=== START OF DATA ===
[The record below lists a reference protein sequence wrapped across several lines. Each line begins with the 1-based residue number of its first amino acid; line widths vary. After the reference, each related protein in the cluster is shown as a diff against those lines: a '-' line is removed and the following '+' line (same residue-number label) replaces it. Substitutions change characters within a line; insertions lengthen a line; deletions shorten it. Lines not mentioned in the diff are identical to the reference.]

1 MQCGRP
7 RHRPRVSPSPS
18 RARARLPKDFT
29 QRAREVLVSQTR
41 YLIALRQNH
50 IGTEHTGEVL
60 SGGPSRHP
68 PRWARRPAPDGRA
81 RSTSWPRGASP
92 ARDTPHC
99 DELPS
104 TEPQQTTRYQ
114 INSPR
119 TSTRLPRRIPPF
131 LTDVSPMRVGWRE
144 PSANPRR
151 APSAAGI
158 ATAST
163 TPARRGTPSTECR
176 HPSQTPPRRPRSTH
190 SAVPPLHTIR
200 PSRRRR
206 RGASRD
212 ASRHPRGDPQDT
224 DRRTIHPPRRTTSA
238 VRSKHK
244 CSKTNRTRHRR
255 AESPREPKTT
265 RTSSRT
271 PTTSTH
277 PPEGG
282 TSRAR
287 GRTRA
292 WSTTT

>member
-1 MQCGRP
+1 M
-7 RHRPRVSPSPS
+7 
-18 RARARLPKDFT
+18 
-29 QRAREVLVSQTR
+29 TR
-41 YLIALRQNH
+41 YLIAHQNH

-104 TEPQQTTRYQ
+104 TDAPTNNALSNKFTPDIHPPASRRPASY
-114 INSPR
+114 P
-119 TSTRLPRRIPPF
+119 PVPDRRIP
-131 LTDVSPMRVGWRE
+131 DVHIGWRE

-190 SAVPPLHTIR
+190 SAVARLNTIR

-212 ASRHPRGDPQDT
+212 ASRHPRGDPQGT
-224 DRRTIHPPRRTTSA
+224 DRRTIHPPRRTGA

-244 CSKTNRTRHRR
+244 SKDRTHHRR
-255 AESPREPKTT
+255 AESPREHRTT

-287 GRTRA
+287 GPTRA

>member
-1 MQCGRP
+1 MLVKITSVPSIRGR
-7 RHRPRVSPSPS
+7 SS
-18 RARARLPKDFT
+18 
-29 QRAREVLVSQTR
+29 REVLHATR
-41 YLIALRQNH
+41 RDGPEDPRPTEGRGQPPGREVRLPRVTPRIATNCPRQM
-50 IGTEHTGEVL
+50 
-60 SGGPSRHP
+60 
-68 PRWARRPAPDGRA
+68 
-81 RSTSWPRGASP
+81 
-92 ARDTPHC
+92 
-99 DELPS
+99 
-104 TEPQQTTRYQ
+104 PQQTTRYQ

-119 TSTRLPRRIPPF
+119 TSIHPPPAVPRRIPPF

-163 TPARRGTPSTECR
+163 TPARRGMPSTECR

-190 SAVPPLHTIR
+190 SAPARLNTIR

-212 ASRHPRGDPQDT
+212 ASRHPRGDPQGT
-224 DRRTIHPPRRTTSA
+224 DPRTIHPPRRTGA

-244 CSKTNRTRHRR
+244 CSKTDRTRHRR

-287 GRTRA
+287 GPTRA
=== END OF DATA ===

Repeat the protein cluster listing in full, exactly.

[The record below lists a reference protein sequence wrapped across several lines. Each line begins with the 1-based residue number of its first amino acid; line widths vary. After the reference, each related protein in the cluster is shown as a diff against those lines: a '-' line is removed and the following '+' line (same residue-number label) replaces it. Substitutions change characters within a line; insertions lengthen a line; deletions shorten it. Lines not mentioned in the diff are identical to the reference.]

1 MQCGRP
7 RHRPRVSPSPS
18 RARARLPKDFT
29 QRAREVLVSQTR
41 YLIALRQNH
50 IGTEHTGEVL
60 SGGPSRHP
68 PRWARRPAPDGRA
81 RSTSWPRGASP
92 ARDTPHC
99 DELPS
104 TEPQQTTRYQ
114 INSPR
119 TSTRLPRRIPPF
131 LTDVSPMRVGWRE
144 PSANPRR
151 APSAAGI
158 ATAST
163 TPARRGTPSTECR
176 HPSQTPPRRPRSTH
190 SAVPPLHTIR
200 PSRRRR
206 RGASRD
212 ASRHPRGDPQDT
224 DRRTIHPPRRTTSA
238 VRSKHK
244 CSKTNRTRHRR
255 AESPREPKTT
265 RTSSRT
271 PTTSTH
277 PPEGG
282 TSRAR
287 GRTRA
292 WSTTT

>member
-1 MQCGRP
+1 M
-7 RHRPRVSPSPS
+7 
-18 RARARLPKDFT
+18 
-29 QRAREVLVSQTR
+29 TR
-41 YLIALRQNH
+41 YLIAHQNH

-104 TEPQQTTRYQ
+104 TDAPTNNALSNKFTPDIHPPASRRPASY
-114 INSPR
+114 P
-119 TSTRLPRRIPPF
+119 PVPDRRIP
-131 LTDVSPMRVGWRE
+131 DVHIGWRE

-190 SAVPPLHTIR
+190 SAVARLNTIR

-212 ASRHPRGDPQDT
+212 ASRHPRGDPQGT
-224 DRRTIHPPRRTTSA
+224 DRRTIHPPRRTGA

-244 CSKTNRTRHRR
+244 SKDRTHHRR
-255 AESPREPKTT
+255 AESPREHRTT

-287 GRTRA
+287 GPTRA

>member
-1 MQCGRP
+1 MLVKITSVPSIRGR
-7 RHRPRVSPSPS
+7 SS
-18 RARARLPKDFT
+18 
-29 QRAREVLVSQTR
+29 REVLHATR
-41 YLIALRQNH
+41 RDGPEDPRPTEGRGQPPGREVRLPRVTPRIATNCPRQM
-50 IGTEHTGEVL
+50 
-60 SGGPSRHP
+60 
-68 PRWARRPAPDGRA
+68 
-81 RSTSWPRGASP
+81 
-92 ARDTPHC
+92 
-99 DELPS
+99 
-104 TEPQQTTRYQ
+104 PQQTTRYQ

-119 TSTRLPRRIPPF
+119 TSIHPPPAVPRRIPPF

-163 TPARRGTPSTECR
+163 TPARRGMPSTECR

-190 SAVPPLHTIR
+190 SAPARLNTIR

-212 ASRHPRGDPQDT
+212 ASRHPRGDPQGT
-224 DRRTIHPPRRTTSA
+224 DPRTIHPPRRTGA

-244 CSKTNRTRHRR
+244 CSKTDRTRHRR

-287 GRTRA
+287 GPTRA